CNN must now emerge from one of the most chaotic periods in its history: the firing of its top-rated anchor Chris Cuomo; the ouster of its longtime president Jeff Zucker over an affair with a colleague; and the absorption of its parent company WarnerMedia by Zaslav’s Discovery.
The collateral damage has included the long friendship between Zaslav and Zucker, one-time allies in business and in life. Zucker, who once called the Discovery chief “the best friend that anyone could ever want, and I’m lucky that he’s mine,” has not spoken with Zaslav since his exit Feb. 2.
Inside CNN, employees remain stunned. “This is not easy news, and I don’t want to minimize that,” Chris Licht, the network’s new chairman, told CNN+ staff in a solemn call announcing the shutdown. “I am proud of it,” he added. “I am proud of this team, and I am gutted by what this means for you.”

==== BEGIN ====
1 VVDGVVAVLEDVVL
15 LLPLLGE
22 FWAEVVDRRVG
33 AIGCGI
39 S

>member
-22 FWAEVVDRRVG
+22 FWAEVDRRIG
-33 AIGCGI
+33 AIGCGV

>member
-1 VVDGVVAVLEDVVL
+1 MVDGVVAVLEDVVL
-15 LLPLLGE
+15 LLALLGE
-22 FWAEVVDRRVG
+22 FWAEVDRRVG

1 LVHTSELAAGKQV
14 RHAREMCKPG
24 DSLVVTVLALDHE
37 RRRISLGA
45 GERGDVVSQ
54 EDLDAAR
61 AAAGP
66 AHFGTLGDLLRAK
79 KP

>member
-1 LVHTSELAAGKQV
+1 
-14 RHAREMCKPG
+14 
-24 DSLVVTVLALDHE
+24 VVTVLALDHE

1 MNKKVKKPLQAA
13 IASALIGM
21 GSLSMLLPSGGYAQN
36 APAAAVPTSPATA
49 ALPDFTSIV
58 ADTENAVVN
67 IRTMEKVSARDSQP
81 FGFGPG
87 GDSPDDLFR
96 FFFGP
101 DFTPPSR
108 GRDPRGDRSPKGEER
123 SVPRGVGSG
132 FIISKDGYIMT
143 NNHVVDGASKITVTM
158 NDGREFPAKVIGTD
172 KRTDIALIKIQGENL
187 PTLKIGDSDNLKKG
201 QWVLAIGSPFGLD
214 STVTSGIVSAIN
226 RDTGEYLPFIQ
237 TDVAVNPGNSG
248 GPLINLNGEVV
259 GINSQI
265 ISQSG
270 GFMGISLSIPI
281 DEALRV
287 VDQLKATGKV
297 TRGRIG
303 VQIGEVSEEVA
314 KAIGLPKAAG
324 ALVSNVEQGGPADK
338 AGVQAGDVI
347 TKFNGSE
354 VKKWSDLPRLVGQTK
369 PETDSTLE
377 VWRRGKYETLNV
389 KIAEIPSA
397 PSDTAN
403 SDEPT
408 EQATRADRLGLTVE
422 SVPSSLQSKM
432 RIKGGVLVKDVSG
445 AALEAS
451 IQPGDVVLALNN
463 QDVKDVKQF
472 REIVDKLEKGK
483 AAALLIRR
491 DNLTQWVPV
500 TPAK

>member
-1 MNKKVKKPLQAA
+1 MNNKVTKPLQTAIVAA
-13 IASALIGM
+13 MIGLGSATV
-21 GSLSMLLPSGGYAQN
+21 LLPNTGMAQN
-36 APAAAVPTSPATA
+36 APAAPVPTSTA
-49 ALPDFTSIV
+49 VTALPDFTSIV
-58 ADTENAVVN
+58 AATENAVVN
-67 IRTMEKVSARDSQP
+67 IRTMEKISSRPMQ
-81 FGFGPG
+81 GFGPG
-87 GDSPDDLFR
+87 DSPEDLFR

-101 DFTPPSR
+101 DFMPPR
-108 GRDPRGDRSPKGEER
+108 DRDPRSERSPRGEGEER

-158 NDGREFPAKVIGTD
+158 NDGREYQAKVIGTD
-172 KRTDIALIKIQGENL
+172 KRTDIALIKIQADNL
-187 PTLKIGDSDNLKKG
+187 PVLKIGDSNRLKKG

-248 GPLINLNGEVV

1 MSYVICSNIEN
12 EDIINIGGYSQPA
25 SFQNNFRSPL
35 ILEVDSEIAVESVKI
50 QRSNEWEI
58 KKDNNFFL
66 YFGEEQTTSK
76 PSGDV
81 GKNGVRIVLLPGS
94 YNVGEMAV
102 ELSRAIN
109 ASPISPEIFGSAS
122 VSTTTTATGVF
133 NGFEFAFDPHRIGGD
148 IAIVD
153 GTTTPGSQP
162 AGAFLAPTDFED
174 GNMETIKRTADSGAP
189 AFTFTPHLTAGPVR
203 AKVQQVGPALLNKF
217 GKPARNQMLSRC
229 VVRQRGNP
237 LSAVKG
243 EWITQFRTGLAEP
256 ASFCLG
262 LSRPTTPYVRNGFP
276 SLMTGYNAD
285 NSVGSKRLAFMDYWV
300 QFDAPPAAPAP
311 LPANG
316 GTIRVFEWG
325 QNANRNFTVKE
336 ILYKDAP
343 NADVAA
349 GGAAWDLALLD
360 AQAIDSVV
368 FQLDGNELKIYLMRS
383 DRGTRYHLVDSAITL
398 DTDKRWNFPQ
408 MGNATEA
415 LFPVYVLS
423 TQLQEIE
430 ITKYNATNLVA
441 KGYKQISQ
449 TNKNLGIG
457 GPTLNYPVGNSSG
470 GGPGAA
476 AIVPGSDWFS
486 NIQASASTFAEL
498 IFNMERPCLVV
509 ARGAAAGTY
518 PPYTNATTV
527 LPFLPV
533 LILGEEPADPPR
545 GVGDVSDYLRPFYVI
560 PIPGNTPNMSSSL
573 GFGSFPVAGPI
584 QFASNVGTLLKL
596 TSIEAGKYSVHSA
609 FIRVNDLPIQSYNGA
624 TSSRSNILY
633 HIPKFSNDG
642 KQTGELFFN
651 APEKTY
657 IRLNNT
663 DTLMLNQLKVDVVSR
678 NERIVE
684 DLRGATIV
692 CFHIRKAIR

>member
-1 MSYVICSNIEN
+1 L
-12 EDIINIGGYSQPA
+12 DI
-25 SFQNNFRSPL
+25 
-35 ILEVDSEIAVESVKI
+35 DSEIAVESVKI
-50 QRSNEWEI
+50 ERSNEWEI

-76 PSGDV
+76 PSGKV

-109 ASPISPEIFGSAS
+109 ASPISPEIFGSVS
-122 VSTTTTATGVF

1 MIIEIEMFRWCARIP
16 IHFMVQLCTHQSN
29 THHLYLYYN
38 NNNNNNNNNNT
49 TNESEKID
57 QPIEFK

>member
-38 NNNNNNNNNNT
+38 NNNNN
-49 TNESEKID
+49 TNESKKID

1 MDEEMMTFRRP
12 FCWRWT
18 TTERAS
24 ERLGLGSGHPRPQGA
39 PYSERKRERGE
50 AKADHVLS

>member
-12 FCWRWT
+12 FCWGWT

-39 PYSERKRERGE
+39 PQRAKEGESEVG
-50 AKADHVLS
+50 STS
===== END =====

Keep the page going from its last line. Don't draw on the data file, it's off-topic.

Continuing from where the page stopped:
This account is based on interviews with a dozen people intimately familiar with the rise and sudden fall of the streaming service. They spoke on condition of anonymity to share the details of sensitive conversations.
CNN+ was introduced to the world on March 28, a day before its debut, with a splashy party on the 101st floor of 30 Hudson Yards, the futuristic Manhattan skyscraper that houses CNN. Network stars posed for pictures by a giant fiberglass sculpture of the CNN+ logo, New York City sprawled beneath their feet.
But inside the network, the service was missing its most prominent champion.
Zucker, the biggest advocate for CNN+, was out. Jason Kilar, CEO of WarnerMedia, was a streaming evangelist; he led a toast at the CNN+ party, but it was among his last public appearances before leaving the company a week later. Left to defend the platform internally was its in-house guru, Andrew Morse, CNN’s chief digital officer, who previously ran Bloomberg Television.